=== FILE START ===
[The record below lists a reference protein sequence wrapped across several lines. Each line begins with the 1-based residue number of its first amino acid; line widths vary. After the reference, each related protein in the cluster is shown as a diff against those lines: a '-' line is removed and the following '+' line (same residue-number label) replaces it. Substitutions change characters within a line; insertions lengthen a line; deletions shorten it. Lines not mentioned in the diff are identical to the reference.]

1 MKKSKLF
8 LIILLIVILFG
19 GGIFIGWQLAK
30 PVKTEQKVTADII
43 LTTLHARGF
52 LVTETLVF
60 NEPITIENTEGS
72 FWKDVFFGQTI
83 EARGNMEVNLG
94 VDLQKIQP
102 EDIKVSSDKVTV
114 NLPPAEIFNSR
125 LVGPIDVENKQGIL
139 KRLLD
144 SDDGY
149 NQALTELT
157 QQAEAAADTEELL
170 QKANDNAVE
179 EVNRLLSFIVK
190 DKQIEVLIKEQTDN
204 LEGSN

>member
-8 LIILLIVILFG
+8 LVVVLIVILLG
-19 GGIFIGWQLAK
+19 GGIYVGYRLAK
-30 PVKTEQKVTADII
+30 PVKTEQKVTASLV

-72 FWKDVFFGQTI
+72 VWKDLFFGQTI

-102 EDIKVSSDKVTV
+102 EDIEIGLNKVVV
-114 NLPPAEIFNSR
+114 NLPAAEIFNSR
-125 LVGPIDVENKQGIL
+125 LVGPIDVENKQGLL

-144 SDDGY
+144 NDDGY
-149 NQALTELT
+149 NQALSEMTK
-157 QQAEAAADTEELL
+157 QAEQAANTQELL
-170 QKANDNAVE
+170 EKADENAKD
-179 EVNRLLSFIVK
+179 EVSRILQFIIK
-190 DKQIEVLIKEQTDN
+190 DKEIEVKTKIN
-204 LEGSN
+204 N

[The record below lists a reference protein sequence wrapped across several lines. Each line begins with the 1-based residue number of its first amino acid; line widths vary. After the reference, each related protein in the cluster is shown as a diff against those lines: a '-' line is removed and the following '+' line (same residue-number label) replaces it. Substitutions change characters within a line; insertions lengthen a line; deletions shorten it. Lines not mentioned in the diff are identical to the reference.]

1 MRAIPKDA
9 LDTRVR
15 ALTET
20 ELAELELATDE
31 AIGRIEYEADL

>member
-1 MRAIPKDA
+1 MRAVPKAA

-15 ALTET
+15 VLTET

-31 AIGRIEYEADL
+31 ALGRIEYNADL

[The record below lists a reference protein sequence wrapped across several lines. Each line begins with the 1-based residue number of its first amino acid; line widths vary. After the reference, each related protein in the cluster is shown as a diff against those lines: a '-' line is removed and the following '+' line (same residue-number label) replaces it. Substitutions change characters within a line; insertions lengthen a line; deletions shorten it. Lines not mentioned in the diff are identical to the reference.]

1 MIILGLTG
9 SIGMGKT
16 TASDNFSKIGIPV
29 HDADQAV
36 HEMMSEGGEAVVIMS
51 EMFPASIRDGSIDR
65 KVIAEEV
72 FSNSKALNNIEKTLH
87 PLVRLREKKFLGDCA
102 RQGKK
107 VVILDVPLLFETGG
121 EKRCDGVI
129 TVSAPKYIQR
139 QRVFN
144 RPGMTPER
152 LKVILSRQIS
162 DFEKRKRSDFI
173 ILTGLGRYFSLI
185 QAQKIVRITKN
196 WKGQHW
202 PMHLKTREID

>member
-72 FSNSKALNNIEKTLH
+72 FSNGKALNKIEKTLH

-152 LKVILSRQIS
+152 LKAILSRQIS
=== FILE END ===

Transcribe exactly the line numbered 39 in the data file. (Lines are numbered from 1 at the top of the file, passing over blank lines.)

+144 NDDGY